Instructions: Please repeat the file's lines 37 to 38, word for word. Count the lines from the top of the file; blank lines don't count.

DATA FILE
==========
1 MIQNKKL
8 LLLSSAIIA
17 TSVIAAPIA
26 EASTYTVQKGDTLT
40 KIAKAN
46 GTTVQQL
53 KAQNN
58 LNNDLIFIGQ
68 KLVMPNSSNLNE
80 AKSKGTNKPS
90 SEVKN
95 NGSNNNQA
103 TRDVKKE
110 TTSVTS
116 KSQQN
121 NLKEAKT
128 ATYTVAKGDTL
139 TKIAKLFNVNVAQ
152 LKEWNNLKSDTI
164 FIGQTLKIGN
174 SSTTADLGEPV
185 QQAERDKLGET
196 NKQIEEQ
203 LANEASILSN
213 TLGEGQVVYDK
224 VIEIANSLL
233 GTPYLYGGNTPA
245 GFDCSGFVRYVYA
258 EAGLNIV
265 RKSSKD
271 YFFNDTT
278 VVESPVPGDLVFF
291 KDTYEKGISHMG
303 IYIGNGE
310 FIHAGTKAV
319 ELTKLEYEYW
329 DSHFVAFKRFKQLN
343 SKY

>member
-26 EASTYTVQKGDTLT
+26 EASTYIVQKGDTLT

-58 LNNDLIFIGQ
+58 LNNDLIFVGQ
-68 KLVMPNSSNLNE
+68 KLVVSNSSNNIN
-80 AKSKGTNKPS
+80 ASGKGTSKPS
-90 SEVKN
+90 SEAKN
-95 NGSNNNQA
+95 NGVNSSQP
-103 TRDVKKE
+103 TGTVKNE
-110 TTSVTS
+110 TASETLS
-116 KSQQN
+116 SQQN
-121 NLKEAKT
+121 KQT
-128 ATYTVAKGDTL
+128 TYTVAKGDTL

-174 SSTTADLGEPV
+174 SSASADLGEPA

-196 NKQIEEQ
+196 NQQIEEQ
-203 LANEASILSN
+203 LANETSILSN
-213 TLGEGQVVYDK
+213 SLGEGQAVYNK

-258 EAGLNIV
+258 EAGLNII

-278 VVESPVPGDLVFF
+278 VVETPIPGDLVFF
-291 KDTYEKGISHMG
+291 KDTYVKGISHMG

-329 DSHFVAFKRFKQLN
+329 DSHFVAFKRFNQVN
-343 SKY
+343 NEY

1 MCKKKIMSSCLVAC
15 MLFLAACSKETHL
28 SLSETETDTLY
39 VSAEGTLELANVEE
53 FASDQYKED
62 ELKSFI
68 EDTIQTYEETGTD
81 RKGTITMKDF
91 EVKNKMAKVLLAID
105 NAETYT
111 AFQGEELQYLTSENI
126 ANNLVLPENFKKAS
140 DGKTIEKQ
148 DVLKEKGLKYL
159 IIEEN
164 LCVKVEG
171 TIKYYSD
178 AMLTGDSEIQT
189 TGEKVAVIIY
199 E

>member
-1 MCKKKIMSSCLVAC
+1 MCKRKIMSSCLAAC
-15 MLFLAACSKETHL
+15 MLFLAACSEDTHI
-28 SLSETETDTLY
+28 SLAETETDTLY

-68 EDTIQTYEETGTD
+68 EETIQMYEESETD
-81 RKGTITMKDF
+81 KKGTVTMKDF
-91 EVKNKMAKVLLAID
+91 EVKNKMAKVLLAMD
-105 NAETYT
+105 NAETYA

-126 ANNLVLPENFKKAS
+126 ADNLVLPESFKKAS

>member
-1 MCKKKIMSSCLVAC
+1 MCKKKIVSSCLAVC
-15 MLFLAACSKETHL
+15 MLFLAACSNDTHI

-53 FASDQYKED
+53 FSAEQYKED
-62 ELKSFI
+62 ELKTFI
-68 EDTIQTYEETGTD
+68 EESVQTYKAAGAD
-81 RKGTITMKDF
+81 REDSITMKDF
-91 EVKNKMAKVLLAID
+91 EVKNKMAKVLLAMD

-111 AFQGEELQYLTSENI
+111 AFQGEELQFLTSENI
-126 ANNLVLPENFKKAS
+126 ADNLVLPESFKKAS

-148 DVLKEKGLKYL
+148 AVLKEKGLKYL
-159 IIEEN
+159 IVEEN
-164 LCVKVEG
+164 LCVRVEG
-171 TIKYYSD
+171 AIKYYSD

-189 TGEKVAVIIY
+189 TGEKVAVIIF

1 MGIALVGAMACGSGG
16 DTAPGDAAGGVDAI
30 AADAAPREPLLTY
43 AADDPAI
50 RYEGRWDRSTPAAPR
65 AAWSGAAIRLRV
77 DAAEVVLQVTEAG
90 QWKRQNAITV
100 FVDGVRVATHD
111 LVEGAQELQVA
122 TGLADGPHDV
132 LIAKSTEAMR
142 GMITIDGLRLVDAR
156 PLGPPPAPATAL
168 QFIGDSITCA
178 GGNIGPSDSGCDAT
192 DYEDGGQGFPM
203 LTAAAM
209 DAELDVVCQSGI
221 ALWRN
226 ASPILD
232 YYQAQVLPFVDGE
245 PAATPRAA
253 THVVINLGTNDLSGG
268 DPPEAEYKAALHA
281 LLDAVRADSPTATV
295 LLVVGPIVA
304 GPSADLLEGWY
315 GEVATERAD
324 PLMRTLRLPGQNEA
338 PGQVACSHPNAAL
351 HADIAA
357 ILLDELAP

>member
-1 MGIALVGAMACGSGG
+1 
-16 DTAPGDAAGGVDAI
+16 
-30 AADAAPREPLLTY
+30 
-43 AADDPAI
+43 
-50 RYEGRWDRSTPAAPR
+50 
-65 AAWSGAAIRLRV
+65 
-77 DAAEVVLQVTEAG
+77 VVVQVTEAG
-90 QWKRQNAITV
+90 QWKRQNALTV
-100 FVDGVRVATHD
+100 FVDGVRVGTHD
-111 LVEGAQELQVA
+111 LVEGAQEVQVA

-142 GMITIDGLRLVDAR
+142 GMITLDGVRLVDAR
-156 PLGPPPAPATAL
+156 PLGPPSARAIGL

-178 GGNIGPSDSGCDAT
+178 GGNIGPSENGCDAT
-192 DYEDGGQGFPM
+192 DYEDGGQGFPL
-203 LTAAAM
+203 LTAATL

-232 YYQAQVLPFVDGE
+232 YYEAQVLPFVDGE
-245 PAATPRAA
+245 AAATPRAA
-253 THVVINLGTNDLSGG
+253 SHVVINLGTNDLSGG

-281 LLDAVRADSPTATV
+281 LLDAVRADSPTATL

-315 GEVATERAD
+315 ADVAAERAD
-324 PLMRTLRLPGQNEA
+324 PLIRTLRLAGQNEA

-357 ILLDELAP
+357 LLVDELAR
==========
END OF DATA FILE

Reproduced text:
329 DSHFVAFKRFKQLN
343 SKY